This is a rehash of what Kellyanne Conway said when she talked about "alternative facts." There is such a thing as objective truth. And those on the extreme left and extreme right have consistently attacked the notion of objective truth. This is the way Hitler talked in his political campaigns. This is a distortion of the truth, combined with extreme racism and extreme religious bigotry. It is very dangerous for our country. The White House is not going to fix this problem. It is up to the United States Congress to address it. The Constitution has an impeachment clause. The Congress is not investigating. It is their obligation to hold hearings. . . . They aren't doing anything; they are sitting on their rear-ends, griping about Hillary Clinton's emails and the FBI. I hope voters throw every last one of them out the door.

We have come to admire Painter as a rare voice of Republican reason and integrity. But we know from firsthand experience that distortion of the truth did not start in the United States with Donald Trump's rise to power. We've seen it in Jeff Sessions' Alabama and Eric Greitens' Missouri -- especially in courtrooms, where the equivalent of  "truth isn't truth" might be "facts aren't facts and law isn't law."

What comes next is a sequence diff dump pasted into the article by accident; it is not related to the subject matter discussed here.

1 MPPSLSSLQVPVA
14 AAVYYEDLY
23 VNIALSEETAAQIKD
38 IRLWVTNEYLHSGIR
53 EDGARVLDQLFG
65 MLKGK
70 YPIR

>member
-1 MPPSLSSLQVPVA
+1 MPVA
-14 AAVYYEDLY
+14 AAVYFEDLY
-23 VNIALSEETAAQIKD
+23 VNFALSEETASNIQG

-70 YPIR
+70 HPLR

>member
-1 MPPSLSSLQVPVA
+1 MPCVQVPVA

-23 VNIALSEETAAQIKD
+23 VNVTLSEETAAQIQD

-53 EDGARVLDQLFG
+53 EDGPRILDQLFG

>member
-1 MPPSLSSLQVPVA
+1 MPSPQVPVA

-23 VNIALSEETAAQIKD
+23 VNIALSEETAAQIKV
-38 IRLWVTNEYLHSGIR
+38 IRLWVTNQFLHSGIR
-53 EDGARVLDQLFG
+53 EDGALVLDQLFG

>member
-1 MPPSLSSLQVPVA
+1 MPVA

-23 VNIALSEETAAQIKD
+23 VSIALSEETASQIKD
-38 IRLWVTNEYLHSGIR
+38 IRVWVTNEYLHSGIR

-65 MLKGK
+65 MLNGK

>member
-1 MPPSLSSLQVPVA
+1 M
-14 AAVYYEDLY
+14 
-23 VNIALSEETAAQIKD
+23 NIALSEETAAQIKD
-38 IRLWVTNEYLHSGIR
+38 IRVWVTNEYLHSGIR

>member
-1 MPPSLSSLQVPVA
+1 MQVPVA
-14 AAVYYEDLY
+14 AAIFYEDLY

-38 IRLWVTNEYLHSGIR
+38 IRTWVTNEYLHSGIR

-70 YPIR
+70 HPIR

We could give at least a half dozen examples, but let's focus for now on the case that started our legal headaches -- the criminal trespassing case we brought against Mike McGarity (the troublesome neighbor and Blue Cross and Blue Shield of Alabama employee) who threatened to sue us for attempting to protect our own property rights and refused to stay off our yard despite what he admitted were repeated warnings.

Ron Jackson, former Shelby County district judge, found McGarity "not guilty" of the offense, even though he admitted to committing it. We're not kidding -- the guy was acquitted after admitting he was guilty as charged, and that gave McGarity grounds to sue us for a disfavored tort called malicious prosecution. It essentially refers to a case, either criminal or civil, that is brought without probable cause (or probable grounds). We had not only probable cause, we had actual cause, so no reputable attorney would have filed such a case. But McGarity managed to get a disreputable attorney -- William E. Swatek, with his long disciplinary history via the Alabama State Bar -- and that lawsuit cost us tens of thousands of dollars, led to us being cheated out of jobs, me being kidnapped and thrown in jail, my wife Carol's arm being broken, etc.